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Here at TTAG we’re always looking for new ways to keep the Armed Intelligentsia entertained and informed. In my opinion, text is the perfect medium, but then again my idea of the perfect day involves a stack of technical manuals at some point. Right now we’ve got a couple interviews we’ve done recently and while we’ve provided the transcript, we thought it might be interesting to provide the audio as well. And, as a delivery mechanism, RF wanted to make a podcast so you’ll automatically get the latest and greatest directly downloaded to your music player or inserted into your feed reader. There’s not much there right now but we’ll be adding more content as we go along. Things like discussions between your faithful writers on timely and interesting topics, so it won’t only be interviews. Make the jump for more info on what this whole “podcast” thing is and how you can use it. Or simply go to if you already know what you’re doing for the feed. And if you have iTunes, just click here. For those on Android devices, we recommend BeyondPod (use the URL above to add the podcast).

From Wikipedia:

A podcast is a type of digital media consisting of an episodic series of audio files subscribed to and downloaded through web syndication or streamed online to a computer or mobile device. The word is a neologism derived from “broadcast” and “pod” from the success of the iPod, as podcasts are often listened to on portable media players.

In other words, a podcast is nothing more than a series of mp3 files strung together using a feed of some sort. Just like there’s an RSS feed you can use to subscribe to this blog, the address I mentioned above is a feed with which you can subscribe to the podcast. Once subscribed, new episodes will be downloaded automatically to your computer or device as they become available.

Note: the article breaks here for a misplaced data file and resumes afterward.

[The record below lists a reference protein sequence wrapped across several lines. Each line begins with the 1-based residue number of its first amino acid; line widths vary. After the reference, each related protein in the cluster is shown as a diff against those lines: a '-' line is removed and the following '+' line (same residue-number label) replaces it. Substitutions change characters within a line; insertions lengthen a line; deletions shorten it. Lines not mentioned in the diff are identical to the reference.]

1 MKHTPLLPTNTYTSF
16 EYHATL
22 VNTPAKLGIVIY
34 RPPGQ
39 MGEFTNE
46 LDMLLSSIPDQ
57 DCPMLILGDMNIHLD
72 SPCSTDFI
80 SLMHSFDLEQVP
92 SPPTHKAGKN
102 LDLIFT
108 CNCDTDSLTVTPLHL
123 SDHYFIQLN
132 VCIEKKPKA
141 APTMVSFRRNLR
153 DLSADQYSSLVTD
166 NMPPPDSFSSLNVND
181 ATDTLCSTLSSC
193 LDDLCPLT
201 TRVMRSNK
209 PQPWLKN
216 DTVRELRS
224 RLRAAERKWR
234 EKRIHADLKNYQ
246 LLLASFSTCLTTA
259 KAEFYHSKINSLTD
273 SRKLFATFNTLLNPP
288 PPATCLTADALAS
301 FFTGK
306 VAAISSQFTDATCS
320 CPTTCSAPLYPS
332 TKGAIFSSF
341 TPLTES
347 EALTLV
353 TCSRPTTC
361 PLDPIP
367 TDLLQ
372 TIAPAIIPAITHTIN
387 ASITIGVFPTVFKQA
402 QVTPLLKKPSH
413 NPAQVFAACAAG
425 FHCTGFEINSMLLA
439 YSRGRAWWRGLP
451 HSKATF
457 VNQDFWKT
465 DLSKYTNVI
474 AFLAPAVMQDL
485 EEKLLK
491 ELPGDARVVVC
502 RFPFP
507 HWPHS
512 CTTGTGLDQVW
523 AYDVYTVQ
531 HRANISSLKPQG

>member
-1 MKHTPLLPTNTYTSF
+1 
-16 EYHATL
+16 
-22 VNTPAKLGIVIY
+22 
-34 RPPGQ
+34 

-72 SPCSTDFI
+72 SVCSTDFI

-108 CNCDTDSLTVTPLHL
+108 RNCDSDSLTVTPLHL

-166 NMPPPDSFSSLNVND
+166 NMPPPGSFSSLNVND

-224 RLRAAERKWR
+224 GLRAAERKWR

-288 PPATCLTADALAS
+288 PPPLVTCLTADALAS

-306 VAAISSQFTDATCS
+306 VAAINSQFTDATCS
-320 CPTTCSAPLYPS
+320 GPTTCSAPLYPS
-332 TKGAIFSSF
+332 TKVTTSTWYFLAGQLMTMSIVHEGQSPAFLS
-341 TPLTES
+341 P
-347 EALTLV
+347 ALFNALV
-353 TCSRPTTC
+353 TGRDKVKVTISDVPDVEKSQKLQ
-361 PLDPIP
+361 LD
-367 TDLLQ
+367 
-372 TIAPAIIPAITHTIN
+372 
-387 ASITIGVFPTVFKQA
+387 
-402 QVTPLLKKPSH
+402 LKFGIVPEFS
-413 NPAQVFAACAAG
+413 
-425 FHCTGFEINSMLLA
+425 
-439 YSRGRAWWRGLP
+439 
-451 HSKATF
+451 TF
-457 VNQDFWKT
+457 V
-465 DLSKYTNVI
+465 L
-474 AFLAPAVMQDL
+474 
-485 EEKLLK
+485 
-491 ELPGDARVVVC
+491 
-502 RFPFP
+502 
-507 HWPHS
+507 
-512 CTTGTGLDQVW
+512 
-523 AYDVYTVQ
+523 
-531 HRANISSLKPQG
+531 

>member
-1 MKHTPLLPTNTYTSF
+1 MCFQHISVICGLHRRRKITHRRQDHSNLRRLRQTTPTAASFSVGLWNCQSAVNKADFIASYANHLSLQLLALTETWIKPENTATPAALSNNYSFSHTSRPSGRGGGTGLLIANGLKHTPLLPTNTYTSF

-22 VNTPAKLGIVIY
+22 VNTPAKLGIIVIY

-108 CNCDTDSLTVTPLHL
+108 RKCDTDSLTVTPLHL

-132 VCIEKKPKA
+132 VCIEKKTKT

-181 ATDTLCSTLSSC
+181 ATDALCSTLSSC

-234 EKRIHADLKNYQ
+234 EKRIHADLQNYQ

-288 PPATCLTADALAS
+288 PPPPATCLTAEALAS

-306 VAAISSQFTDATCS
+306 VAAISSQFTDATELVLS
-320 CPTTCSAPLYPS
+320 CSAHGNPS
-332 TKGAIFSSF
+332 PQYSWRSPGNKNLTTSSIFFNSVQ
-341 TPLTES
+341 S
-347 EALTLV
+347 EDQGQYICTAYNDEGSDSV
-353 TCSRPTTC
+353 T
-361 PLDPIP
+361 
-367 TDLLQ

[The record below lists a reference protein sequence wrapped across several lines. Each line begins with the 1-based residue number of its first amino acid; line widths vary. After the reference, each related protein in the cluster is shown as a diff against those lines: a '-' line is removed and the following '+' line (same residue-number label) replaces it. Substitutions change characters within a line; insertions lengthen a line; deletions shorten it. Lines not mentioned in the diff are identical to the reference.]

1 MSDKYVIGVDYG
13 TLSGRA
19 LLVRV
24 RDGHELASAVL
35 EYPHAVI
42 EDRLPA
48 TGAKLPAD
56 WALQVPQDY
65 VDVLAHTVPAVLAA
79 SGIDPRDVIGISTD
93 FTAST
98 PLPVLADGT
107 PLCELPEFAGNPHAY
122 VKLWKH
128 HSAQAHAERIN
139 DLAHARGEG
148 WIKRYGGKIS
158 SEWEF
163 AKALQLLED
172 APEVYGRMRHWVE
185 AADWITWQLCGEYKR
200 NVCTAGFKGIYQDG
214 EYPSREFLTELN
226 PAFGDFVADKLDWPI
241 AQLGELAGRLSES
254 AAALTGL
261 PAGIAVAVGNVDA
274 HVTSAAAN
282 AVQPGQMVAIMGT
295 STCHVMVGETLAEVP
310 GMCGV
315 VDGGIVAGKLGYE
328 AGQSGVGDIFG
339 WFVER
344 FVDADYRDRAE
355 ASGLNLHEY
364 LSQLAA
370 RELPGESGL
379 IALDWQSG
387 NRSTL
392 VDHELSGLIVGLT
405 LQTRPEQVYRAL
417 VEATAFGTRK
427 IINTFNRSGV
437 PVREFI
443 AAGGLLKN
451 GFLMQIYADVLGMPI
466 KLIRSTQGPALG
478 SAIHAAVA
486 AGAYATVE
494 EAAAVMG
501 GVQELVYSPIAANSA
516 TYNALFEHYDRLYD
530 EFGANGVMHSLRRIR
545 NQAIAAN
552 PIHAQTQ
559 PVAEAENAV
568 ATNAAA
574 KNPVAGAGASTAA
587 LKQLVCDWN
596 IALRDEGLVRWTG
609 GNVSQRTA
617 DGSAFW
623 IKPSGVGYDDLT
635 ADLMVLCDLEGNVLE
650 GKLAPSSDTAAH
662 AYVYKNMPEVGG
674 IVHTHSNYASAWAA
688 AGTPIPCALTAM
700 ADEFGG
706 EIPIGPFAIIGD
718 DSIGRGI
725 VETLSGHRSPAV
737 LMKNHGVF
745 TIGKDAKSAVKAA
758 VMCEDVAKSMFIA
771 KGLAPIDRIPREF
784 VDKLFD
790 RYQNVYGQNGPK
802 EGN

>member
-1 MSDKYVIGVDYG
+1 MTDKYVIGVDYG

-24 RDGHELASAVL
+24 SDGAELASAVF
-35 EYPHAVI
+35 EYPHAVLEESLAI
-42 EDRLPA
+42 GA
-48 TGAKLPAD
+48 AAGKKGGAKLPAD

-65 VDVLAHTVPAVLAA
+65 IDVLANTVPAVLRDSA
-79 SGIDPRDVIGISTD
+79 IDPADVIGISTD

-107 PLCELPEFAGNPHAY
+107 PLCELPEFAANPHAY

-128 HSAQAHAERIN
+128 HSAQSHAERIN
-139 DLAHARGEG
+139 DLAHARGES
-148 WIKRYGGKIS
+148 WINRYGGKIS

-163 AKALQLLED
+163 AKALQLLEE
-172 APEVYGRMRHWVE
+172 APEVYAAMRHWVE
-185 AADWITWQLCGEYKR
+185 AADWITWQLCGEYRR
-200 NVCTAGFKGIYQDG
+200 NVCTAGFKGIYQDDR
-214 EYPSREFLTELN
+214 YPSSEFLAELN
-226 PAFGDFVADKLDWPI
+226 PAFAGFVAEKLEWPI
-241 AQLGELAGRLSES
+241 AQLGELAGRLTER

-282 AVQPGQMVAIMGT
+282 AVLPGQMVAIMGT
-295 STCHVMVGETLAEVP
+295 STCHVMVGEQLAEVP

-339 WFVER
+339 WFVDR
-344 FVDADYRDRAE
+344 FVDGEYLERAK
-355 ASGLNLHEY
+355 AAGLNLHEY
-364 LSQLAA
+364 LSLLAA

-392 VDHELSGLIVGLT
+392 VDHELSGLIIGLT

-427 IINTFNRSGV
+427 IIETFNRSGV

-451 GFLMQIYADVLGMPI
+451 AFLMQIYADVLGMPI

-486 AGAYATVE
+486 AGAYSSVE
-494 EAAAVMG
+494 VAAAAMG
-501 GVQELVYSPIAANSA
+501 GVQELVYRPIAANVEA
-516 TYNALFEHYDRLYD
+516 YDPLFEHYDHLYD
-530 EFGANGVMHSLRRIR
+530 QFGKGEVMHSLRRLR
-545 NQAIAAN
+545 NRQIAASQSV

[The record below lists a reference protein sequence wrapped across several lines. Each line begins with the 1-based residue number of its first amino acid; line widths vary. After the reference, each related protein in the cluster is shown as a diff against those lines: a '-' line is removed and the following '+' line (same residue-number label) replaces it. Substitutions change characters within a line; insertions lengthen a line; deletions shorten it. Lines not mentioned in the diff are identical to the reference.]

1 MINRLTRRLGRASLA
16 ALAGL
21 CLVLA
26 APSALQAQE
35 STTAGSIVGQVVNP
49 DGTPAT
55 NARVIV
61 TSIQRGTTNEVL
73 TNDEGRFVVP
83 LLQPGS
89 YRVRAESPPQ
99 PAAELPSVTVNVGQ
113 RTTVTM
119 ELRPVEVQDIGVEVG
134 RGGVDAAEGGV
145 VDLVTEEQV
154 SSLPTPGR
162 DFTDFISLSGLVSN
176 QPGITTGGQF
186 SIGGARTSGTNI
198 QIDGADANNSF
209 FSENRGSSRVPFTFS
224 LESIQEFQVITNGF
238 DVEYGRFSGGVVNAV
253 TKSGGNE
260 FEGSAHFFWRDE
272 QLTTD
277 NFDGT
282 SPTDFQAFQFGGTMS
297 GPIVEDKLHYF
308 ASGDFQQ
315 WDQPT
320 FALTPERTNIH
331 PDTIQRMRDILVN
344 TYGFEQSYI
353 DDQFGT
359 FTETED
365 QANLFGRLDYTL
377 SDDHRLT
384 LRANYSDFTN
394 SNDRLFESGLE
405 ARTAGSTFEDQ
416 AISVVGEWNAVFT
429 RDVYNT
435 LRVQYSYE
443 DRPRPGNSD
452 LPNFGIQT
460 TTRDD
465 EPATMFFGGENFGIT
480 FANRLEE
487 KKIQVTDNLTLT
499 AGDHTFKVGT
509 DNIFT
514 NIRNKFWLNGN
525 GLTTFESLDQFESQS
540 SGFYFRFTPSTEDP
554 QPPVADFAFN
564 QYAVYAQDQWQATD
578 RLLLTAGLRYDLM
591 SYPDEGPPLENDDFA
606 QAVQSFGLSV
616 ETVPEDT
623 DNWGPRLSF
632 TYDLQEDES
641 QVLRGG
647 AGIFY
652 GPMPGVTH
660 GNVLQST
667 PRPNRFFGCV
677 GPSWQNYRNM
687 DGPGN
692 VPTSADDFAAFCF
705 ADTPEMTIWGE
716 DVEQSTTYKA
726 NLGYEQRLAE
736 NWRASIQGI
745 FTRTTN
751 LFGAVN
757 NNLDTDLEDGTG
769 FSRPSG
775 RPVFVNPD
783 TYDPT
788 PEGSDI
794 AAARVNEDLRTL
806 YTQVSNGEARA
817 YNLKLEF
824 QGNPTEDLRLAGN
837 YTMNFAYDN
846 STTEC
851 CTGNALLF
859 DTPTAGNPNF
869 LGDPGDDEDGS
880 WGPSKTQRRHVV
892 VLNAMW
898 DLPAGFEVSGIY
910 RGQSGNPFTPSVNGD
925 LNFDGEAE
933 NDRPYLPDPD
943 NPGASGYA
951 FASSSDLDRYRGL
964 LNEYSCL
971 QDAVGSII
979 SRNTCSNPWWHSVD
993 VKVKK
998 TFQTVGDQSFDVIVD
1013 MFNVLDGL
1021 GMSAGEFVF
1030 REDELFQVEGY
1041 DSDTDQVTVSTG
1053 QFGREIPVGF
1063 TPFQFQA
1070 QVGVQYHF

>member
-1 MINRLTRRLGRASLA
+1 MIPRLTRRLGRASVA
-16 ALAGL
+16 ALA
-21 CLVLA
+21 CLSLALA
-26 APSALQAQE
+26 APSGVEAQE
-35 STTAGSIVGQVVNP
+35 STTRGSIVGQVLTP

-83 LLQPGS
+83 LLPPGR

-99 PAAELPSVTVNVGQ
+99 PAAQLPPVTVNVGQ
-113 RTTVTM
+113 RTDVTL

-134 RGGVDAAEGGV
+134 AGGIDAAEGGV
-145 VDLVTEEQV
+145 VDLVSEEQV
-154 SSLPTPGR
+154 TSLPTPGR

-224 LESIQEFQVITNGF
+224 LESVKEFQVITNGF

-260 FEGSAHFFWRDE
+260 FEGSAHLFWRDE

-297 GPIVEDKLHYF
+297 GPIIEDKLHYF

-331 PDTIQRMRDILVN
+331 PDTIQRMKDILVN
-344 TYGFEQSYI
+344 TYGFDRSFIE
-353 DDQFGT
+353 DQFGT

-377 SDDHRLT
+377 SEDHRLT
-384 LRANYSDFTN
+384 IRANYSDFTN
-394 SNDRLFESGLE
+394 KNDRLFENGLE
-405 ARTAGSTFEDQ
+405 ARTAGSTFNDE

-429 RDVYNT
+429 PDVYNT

You don’t need iTunes to get the podcast. You don’t actually need anything, as we’ll let you know on the site when a new episode goes online and give you an alternate download, but subscribing is a lot easier. Google’s Reader service is another option for the iTunes adverse, as it will parse the feed and give you the episodes right there on the page.

All you need is the feed — that URL I provided at the beginning of this story. Pop that into your RSS reader of choice and you’re off to the races.

Questions? Post in the comments and I’ll be happy to answer them.

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  1. It’s funny to me how much the two you sound like an NPR program. The first one sounds like a call-in show (Wait, Wait, Don’t Tell Me), and the second one sounds like an interview in someone’s kitchen.

    Unintentionally entertaining.

    Oh, and “I’ve never liked Glocks to begin with.” Cue the howls of discontent.

  2. I love me some podcast goodness – Thanks for the treat guys!

    My employer squirms about us streaming stuff on our computers. I always take a thumb drive full of pods to work with me every day as an alternative. So keep ’em coming please. 🙂

  3. On the first episode I’m only hearing Nick on the left channel. (I have a bad habit of only using one earbud at work). 🙂

  4. I enjoyed listening just as much as I enjoy reading every day. Keep up the good work.

  5. The iTunes link is wrong. Just go to Advanced->Subscribe to Podcast and paste itpc:// into the input field.

  6. I would find it very helpful if you posted links to the referenced websites and events in the podcast summary.

    Check out how Michael Bane does it on Down Range Radio.

  7. You should interview Patricia Stoneking of the Kansas State Rifle Association, they are behind SB102, the Second Amendment Protection Act that got Eric Holder in a big hissy (and his threatening letters to Gov. Brownback).

  8. As you are talking directly with manufacturers about the new products for 2014, it may be interesting for those that cannot attend to learn about their production capabilities. Last year the Colt 901 rifle was touted but was not available until very late in the year and then only a couple per month made by one specific elf in the unknown areas of the Colt factory. Same goes with the ammo / brass / reloading producers; last Spring the going price for a box of 5.7 rounds hit $50 to $60 because of availability. How many companies have increased production and by how much to meet product demands; I still hear people complaining about the price and availability of 22LR ammo.

  9. I don’t see a solution for me (initially). What if I don’t want to sign-up for and load iTunes, and I don’t want to use Android? Can this podcast be accessed just using a PC (like all the other podcasts I access)?

Comments are closed.